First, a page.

Cullykhan Bay in Aberdeenshire

I love Cullykhan Bay

Near the village of Pennan, Cullykhan is a place that has long been appreciated by people, so it has a rich history. To the left of the sandy and sheltered beach lies an impressive promontory.

It’s been home to an Iron Age fort, now vitrified, and a medieval castle. Excavations have uncovered Neolithic and Roman finds (read more about these on the Canmore site).

From the promontory, you can see the Deil’s Lum (meaning devil’s chimney). This cave shoots sea spray with a roar during stormy weather.

The Deil's Lum, a cave at Cullykhan Bay.

It’s a place – promontory, bay and caves – that I write about quite a lot.

In THE MERMAID AND THE BEAR, Isobell, Jasper and Ian have to cross the inside of the Deil’s Lum before following a tunnel to the castle. The tunnel is fictional, and so is my description of the interior of the cave, or rather it’s stolen from just around the corner.

As is my way, in the name of research, I have explored every tunnel and cave that is remotely accessible by land at Cullykhan.

cave entrance at Cullykhan Bay

This one leads to a dark and seagull-filled space… and it’s this space that I made the characters traverse, after slipping and sliding across it myself, of course.

Cave opening at Cullykhan Bay

Isobell, at least, did not enjoy the experience:

The truth was that caves and tunnels were more fun when told of beside a fireside, in dry clothes with a full belly. The reality of them – the cold, the wet, the dripping and the echoing, and the smell of decay – was only startling. The roof looked as if a huge ogre had wielded a knife inside the cliffs, cutting and carving to his heart’s content, but the idea contained no mirth, nor even any interest. And what lay ahead in this new life of ours?


Climbing to the Cave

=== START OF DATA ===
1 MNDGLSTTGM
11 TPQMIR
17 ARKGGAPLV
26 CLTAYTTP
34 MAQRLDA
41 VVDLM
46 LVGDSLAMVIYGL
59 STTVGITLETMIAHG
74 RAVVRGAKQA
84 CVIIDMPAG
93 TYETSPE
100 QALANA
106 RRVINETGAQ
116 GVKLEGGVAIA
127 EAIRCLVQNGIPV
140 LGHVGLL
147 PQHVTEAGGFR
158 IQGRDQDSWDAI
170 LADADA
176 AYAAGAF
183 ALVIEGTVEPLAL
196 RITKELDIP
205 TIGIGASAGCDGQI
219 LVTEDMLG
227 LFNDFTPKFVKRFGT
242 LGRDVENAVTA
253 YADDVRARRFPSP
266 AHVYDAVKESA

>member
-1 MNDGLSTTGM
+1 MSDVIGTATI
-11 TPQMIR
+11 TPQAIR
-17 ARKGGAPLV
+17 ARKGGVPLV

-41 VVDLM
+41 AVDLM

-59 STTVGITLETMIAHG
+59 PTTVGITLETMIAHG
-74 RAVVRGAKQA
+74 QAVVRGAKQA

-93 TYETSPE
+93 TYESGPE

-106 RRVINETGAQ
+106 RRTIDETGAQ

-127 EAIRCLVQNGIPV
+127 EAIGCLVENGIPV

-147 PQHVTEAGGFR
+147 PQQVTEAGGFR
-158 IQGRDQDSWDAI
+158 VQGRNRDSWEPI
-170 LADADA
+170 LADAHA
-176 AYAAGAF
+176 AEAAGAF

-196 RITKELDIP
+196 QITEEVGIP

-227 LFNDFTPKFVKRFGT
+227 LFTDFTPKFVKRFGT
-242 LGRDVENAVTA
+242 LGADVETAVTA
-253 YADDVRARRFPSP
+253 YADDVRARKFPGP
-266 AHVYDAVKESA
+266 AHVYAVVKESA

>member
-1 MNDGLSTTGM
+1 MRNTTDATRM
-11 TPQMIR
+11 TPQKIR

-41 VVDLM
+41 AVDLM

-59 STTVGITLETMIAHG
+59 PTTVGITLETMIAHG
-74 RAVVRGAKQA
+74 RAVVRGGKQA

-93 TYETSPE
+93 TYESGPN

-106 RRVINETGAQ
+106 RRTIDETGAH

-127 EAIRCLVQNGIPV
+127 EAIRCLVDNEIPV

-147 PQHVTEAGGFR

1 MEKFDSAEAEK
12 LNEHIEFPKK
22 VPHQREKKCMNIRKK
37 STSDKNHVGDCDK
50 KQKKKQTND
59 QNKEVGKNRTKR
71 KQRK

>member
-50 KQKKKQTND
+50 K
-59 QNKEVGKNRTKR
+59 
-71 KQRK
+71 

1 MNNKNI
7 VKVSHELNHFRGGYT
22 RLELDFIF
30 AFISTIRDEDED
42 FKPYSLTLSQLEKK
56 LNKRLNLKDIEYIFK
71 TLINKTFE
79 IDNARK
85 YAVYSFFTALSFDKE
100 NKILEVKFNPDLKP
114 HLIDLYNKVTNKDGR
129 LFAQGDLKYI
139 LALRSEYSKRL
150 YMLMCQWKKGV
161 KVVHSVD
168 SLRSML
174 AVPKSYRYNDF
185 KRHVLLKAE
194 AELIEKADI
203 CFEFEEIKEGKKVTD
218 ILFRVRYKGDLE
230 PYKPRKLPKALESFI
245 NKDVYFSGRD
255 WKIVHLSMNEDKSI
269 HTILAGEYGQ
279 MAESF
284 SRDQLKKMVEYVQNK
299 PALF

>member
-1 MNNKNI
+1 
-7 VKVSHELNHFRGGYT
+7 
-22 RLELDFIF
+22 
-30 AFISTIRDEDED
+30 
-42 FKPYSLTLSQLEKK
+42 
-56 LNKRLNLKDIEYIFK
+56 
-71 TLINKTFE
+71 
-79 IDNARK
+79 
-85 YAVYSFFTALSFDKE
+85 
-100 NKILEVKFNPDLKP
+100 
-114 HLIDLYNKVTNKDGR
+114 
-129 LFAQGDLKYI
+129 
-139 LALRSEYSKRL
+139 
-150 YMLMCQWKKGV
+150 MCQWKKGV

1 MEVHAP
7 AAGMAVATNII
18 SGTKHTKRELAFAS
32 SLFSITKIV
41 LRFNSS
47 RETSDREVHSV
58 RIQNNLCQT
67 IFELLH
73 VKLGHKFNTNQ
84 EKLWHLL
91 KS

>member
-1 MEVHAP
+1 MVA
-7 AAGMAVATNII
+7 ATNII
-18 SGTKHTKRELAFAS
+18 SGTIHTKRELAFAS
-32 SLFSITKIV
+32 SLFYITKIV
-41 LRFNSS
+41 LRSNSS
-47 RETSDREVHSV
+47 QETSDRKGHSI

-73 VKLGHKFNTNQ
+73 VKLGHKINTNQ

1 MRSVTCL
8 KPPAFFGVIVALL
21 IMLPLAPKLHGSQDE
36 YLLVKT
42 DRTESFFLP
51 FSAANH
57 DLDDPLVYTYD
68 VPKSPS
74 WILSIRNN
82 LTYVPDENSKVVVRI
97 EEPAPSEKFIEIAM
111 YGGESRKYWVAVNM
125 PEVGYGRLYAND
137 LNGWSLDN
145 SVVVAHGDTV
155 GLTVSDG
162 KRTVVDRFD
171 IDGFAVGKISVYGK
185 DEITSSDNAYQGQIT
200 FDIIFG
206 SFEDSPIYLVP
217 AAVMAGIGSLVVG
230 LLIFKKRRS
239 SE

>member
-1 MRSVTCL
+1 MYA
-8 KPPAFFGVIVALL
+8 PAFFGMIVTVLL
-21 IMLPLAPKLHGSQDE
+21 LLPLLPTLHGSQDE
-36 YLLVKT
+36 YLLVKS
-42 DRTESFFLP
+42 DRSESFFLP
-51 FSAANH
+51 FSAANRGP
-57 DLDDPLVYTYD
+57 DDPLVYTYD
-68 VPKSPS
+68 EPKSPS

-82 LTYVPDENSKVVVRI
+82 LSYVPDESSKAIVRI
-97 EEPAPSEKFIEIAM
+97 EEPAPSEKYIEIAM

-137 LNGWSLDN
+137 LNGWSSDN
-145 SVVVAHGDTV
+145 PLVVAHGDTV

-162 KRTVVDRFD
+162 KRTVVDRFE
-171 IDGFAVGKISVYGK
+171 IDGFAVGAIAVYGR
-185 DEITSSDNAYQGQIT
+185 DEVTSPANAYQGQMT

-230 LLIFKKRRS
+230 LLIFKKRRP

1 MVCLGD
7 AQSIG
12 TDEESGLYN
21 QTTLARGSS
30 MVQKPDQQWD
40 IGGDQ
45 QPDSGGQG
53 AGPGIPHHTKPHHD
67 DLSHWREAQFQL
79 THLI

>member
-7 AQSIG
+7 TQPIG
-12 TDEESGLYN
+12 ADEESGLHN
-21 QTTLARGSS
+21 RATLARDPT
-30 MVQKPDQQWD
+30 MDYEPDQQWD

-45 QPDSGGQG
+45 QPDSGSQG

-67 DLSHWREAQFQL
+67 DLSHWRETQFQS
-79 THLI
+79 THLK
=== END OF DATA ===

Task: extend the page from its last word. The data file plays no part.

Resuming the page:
Staring at the entrance of the Deil’s Lum from across the divide wasn’t enough for me, so one day I slid down the hill and climbed up into it. This is foolhardy behaviour, and not recommended, but I made a short video so you can see the cave without risking your own life and limb.

Writing Cullykhan

Cullykhan features heavily in the 1st century story of SISTERS AT THE EDGE OF THE WORLD. I loved writing about this beautiful place, capturing the essence of it in words. I took its great magnificence, and its beauty, and swirled them around, adding terrible, strange and unexpected events into the mix.

Cave opening at Cullykhan
Light and dark at Cullykhan…

I was honoured to appear on two wonderful websites recently: in an interview on Sue’s Musings here, and on Sally Cronin’s Smorgasbord Cafe and Bookstore.

Sisters at the Edge of the World

Ethereal and spellbinding... says the Historical Novel Society of SISTERS AT THE EDGE OF THE WORLD

Set in 1st century Scotland, and featuring the cliffs and caves of Cullykhan Bay, SISTERS AT THE EDGE OF THE WORLD includes the battle of Mons Graupius between the Romans and the Caledonian tribes. The book has a neurodivergent main character and some rather complicated romance…

“Ethereal and spellbinding…” Historical Novel Society

Amazon UK

Amazon Worldwide

See the press release here

Read the article Roman Aberdeenshire features in author’s new book from Grampian Online.



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Writer’s Tip Jar

46 Replies to “Cullykhan Bay in Aberdeenshire”

  1. ‘So wonderful to see these beautiful pictures. Now we can see that your description of the cave in The Mermaid and the Bear was spot on. I finished reading Fireflies and Chocolate, and it was such a beautiful love story too. It happens that I lived in that part of PA between 1995 and 2003 in a rural, historic town still celebrating the arrival of Rev. George Weiss, first Reformed pastor to that area near Philadelphia, in 1727. My husband was a Protestant pastor there, and we found the ancestors of the people who arrived with their first pastor in 1727 are still the people who fill that rural church. Yes, in the 18th century they had African slaves even in Pennsylvania. ‘Story is told of a pastor’s wife who willed freedom to her slaves, and also willed her house which was church property to her freed slaves. It made for an awkward court case they haven’t forgotten.

  2. I love seeing the real places you use in your tales. Isobel’s take on the cave was apt for a young lady her age. All of your descriptions were lovely and drew me deeper into the story. Poetry amidst the prose.

  3. Wonderful – and the Border’s open at last…

    In novels and films, I ‘m fascinated by fictional geography – the world of locations. A former classmate found her dream job – sourcing locations…

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